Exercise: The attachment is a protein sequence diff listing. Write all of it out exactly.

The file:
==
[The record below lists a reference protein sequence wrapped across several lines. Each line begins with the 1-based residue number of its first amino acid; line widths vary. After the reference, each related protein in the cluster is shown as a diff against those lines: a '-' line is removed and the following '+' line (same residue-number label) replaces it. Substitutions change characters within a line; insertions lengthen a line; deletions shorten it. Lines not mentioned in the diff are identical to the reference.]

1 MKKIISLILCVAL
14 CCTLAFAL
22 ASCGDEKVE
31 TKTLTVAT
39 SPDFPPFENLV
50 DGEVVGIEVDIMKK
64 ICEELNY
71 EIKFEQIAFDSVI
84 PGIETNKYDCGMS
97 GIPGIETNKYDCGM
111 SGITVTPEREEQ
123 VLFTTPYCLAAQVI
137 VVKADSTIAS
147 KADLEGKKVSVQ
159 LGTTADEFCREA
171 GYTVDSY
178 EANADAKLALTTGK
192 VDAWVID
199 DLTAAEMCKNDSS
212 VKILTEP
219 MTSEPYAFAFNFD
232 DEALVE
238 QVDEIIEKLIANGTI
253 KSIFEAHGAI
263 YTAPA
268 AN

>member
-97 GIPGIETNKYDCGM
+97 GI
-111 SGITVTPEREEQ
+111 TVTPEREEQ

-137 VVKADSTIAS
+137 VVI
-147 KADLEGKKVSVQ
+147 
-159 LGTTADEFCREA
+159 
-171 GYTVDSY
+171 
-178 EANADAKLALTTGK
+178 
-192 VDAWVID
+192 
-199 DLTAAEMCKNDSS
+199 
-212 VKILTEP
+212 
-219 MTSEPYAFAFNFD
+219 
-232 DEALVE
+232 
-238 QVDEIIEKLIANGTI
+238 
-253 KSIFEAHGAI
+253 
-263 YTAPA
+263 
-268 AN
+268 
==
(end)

[The record below lists a reference protein sequence wrapped across several lines. Each line begins with the 1-based residue number of its first amino acid; line widths vary. After the reference, each related protein in the cluster is shown as a diff against those lines: a '-' line is removed and the following '+' line (same residue-number label) replaces it. Substitutions change characters within a line; insertions lengthen a line; deletions shorten it. Lines not mentioned in the diff are identical to the reference.]

1 MKKIISLILCVAL
14 CCTLAFAL
22 ASCGDEKVE
31 TKTLTVAT
39 SPDFPPFENLV
50 DGEVVGIEVDIMKK
64 ICEELNY
71 EIKFEQIAFDSVI
84 PGIETNKYDCGMS
97 GIPGIETNKYDCGM
111 SGITVTPEREEQ
123 VLFTTPYCLAAQVI
137 VVKADSTIAS
147 KADLEGKKVSVQ
159 LGTTADEFCREA
171 GYTVDSY
178 EANADAKLALTTGK
192 VDAWVID
199 DLTAAEMCKNDSS
212 VKILTEP
219 MTSEPYAFAFNFD
232 DEALVE
238 QVDEIIEKLIANGTI
253 KSIFEAHGAI
263 YTAPA
268 AN

>member
-97 GIPGIETNKYDCGM
+97 GI
-111 SGITVTPEREEQ
+111 TVTPEREEQ

-137 VVKADSTIAS
+137 VVI
-147 KADLEGKKVSVQ
+147 
-159 LGTTADEFCREA
+159 
-171 GYTVDSY
+171 
-178 EANADAKLALTTGK
+178 
-192 VDAWVID
+192 
-199 DLTAAEMCKNDSS
+199 
-212 VKILTEP
+212 
-219 MTSEPYAFAFNFD
+219 
-232 DEALVE
+232 
-238 QVDEIIEKLIANGTI
+238 
-253 KSIFEAHGAI
+253 
-263 YTAPA
+263 
-268 AN
+268 